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Political and social commentators regularly bemoan the decline of morality in the modern world. They claim that the norms and values that held society together in the past are rapidly eroding, to be replaced by permissiveness and empty hedonism. But as Edward Rubin demonstrates in thispowerful account of moral transformations, these pr...

Edward Rubin is Professor of Political Science and Law at Vanderbilt University. He is the former Dean of the Vanderbilt Law School and the author of many books including Beyond Camelot (Princeton University Press).

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Format:HardcoverDimensions:336 pages, 9.25 × 6.12 × 0.98 inPublished:March 11, 2015Publisher:Oxford University PressLanguage:English

The following ISBNs are associated with this title:

ISBN - 10:0199348650

ISBN - 13:9780199348657

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Table of Contents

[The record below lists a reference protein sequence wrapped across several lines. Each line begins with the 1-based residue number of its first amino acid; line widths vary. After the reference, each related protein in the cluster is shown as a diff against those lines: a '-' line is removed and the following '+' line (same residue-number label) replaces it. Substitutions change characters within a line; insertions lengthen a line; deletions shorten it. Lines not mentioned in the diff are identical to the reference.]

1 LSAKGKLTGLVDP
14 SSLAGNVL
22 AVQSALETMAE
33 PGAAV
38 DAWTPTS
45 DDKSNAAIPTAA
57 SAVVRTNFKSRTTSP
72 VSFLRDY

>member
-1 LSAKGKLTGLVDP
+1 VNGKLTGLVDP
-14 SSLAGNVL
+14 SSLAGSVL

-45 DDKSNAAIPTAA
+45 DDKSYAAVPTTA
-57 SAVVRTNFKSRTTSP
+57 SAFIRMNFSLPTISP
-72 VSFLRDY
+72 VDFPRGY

IntroductionThe ThesisAn Illustration: The 2012 ElectionPlan of the BookThe Boundaries and Limits of the ThesisPart I: Origins of the New Morality1. The Morality of HonorThe Privatization of Government in the Roman Empire The Privatization of Governance in Early Medieval Europe The Morality of Honor and the Man of HonorThe Man of Honor in Action The Morality of Honor and Other Members of SocietyThe Co-Causal Connection2. The Morality of Higher PurposesThe Publification of GovernanceThe Monarchy as a Higher Purpose of Its People and GovernmentThe Spiritualization of ChristianityThe Morality of Higher PurposesSexual Love as a Higher PurposeThe Co-Causal Connection3. The Morality of Self-FulfillmentThe Idea of the Administrative StateThe Advent of the Administrative StateSelf-Fulfillment Morality: The Process of SecularizationSelf-Fulfillment Morality: The Concept of Mental HealthThe Co-Causal ConnectionResistance to the New MoralityPart II: The Nature of the New Morality4. The Morality of the SelfThe Basic Principle: The Self as a Life-PathThe Basic Principle: Fulfillment as Pleasure, Planning and ReflectionSecondary Principles: Non-Interference, Incommensurability and EqualityComponents of the Life Path: CareersComponents of the Life-Path: Family, Religion and LeisureThe End of the Life-Path5. The Morality of Intimate and Personal RelationsThe Validation of SexThe Reformulation of Childhood SexThe Deregulation of SexThe Domestication of LoveThe Personalization of ParenthoodThe Personalization of Friendship and the Officialization of Work6. The Morality of Relations with SocietyThe Self's Relation to the Nation-StateThe Morality of Self-National RelationsThe Non-Interference Principle and Negative RightsThe Equality Principle and Positive RightsMoral Action Beyond Voting: Reiteration and Emergent ConsequencesThe New Morality and EnvironmentalismConclusion: The Future of ChristianityChristianity and Western History (Chapters 1, 2 and 3)Christianity and the New Morality of the Self (Chapter 4)Christianity and the New Morality of Personal Relations (Chapter 5)Christianity and the New Morality of Relations with Society (Chapter 6)A Final Word